The Islay Chocolate Company is in Islay Square in Bridgend, close to the Islay Ales brewery. Be prepared or an out of an ordinary experience when you visit it! Or visit www.spanglefish.com/chocolate.


Auchentoshan Classic



Vanilla is the key note, with citrus and coconut, all markers of bourbon cask maturation.

The chocolate


Citrus and coconut delight

Scooped in little white and dark chocolate, the ganache is composed of 40 per cent white chocolate and 60 per cent lemon curd topped with dried coconut.

The match

These two dance together. A harmonious match, full of live, the crispy texture of the whisky softens when meeting the creamy lemony ganache. On the other hand, the refreshing citrussy profile of the whisky gives a light kick to the white chocolate and lightens the rich and slightly fat feel of white chocolate. A perfect and well-rhythmical harmony.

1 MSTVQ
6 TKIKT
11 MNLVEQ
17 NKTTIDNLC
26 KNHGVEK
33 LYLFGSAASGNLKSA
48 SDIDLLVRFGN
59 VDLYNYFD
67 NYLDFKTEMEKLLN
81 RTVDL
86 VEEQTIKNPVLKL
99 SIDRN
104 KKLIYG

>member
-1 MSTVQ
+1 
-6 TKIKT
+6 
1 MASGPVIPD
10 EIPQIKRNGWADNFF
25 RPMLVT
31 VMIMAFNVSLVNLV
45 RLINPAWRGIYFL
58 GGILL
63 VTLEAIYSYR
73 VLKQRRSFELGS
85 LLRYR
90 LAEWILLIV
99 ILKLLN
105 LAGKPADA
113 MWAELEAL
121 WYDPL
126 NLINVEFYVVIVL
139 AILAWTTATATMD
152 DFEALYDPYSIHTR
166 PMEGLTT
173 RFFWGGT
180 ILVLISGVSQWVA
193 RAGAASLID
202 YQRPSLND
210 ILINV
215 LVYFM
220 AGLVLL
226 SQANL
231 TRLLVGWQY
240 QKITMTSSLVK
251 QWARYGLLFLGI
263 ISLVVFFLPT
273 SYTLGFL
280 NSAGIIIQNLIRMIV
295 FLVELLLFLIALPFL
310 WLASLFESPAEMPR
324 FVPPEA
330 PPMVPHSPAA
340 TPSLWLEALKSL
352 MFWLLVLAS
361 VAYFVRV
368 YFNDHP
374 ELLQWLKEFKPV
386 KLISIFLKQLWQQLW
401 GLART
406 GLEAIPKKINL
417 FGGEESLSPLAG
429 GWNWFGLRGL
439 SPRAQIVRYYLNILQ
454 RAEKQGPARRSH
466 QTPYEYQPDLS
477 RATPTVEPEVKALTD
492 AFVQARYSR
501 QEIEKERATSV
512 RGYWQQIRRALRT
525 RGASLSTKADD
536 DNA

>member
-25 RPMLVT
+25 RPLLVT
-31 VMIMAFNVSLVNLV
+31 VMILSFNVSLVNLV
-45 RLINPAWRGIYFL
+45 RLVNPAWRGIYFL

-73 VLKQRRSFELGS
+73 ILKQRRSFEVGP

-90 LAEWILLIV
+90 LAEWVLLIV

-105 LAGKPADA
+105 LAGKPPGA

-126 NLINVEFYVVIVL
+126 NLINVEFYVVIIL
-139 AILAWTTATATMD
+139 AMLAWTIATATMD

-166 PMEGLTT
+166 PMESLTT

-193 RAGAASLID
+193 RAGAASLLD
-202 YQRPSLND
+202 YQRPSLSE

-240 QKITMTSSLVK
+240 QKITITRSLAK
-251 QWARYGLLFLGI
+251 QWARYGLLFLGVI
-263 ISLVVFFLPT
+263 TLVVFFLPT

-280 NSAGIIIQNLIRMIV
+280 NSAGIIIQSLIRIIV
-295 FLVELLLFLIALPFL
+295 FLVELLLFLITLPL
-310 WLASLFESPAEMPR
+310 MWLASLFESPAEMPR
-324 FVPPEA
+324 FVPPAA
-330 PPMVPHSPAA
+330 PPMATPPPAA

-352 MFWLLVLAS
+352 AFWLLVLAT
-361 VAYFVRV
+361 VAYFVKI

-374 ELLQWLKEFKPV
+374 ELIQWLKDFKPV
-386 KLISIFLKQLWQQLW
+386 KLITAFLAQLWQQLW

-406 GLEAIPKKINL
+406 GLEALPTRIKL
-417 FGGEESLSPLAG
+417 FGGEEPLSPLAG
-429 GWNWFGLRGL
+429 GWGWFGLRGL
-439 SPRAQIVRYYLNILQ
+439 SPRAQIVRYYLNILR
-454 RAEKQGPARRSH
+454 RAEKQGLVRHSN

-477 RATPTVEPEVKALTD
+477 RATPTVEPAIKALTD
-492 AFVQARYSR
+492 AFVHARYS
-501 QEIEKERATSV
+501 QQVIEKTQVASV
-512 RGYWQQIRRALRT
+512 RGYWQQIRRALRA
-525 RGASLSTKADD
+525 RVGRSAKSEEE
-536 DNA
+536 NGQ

Auchentoshan 12 Years Old


A different profile from the Classic, the 12 Years Old releases more fruity notes. The key notes being peach, custard and toffee.

The chocolate


Milk chocolate, passion fruit and peach crispy heart

A vanilla and milk chocolate ganache and a layer of peach and passion fruit purée, captured in a little shell topped with crushed wafer.

We wanted to bring in a fruity note and immediately rejected the idea of dark chocolate which would have brought out the oak bitter edge. Sue suggested to try a peach and passion fruit purée which worked wonderfully.

The match

A wonderful pairing. The fruity profile of the whisky is sublimated by the passion fruit and peach purée which gives the finish an extra length. Whisky and chocolate both rejoin on the crispy wafer in a tight embrace. Not a “whispering” conversation but a rich, complex and passionate one.